NJ Carpal Tunnel Syndrome Info

What Exercises Can I Do for Carpal Tunnel Syndrome?

Carpal Tunnel Syndrome (CTS) is the leading cause of numbness to the middle three fingers and thumb and affects millions of Americans each year. There are MANY potential causes of CTS, and these causes can be unclear or multi-factorial. We have discussed the importance of night splints and what chiropractic can do for CTS in the recent past. This month, let’s look at what YOU can do for CTS.

Read More

Why Should I Exercise For Carpal Tunnel Syndrome?

Carpal Tunnel Syndrome (CTS) is an EXTREMELY common condition that can affect anyone at any age. In fact, there’s a strong probability that up to 50% of the people reading this today have or have had symptoms of CTS at some point in time and 10% or more have been treated for it! We have recently discussed various non-surgical treatment approaches for managing CTS but the question of WHY exercises should be included in that program remains a mystery to many!

Read More

Why Nighttime Pain with Carpal Tunnel Syndrome?

Chiropractors are often asked, “Why does Carpal Tunnel Syndrome (CTS) bother me so much during the night?” Let’s take a look!

The carpal tunnel is made up of eight small carpal bones that bridge the forearm to the hand. Without these eight little bones, the motion at the wrist would be very restricted and limited to bending a little bit up and a little bit down. Think of all the things you are able to do with a large range of motion at the wrist like tightening a small screw by hand, pulling on a wrench, using a hammer, working under the dash or inside the engine compartment of a car, threading a needle, sewing, knitting, crocheting, and even washing dishes. As you can see, we put our wrists in some pretty strange positions!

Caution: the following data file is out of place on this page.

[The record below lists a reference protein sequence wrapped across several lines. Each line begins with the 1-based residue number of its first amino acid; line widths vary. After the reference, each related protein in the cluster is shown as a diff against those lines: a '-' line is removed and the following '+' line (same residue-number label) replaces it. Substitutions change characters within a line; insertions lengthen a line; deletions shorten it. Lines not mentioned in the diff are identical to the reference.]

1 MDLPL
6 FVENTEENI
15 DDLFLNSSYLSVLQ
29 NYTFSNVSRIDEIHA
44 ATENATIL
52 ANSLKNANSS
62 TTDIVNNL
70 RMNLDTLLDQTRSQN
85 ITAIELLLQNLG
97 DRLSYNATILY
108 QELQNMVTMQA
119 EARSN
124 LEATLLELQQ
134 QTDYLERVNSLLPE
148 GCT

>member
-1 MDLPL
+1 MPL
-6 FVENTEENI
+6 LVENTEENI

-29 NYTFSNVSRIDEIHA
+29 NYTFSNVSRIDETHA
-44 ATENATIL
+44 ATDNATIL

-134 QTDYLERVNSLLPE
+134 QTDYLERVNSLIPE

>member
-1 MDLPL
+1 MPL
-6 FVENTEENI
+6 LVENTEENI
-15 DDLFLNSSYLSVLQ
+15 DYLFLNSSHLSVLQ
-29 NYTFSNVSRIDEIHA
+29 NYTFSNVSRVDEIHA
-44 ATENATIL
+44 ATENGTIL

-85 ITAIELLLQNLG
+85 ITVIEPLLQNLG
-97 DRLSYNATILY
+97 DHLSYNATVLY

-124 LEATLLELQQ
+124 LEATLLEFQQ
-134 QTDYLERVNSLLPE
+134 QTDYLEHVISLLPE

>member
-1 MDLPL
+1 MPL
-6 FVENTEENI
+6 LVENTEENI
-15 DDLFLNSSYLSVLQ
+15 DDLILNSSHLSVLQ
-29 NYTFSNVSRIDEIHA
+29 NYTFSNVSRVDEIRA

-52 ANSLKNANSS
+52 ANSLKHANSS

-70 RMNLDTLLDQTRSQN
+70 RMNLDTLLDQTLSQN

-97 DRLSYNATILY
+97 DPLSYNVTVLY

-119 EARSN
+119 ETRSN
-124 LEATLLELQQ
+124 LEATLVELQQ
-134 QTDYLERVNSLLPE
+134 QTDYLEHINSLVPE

Read More

Carpal Tunnel Syndrome During Pregnancy

While Carpal Tunnel Syndrome (CTS) is usually characterized as a repetitive stress injury, it can also be caused by pregnancy. In fact, CTS is a common complaint among pregnant women due to the increase in fluid build-up in the tissues, including the forearms and wrist. Edema is the technical term for fluid build-up, and it is hard to avoid during pregnancy. This swelling results in increased pressure on the median nerve that originates in the neck, travels through the shoulder, into the arm, through the wrist and innervates the thumb, index, third and half of the fourth finger. The “usual” initial symptoms include a “half-asleep“ sensation in the fingertips prompting the sufferer to shake and “flick” the fingers in attempt to “…wake them up.” These symptoms (with or without pregnancy) commonly occur at night, as many tend to sleep with wrists in bent positions. When we bend our wrist in any direction, the pressure inside the carpal tunnel will double.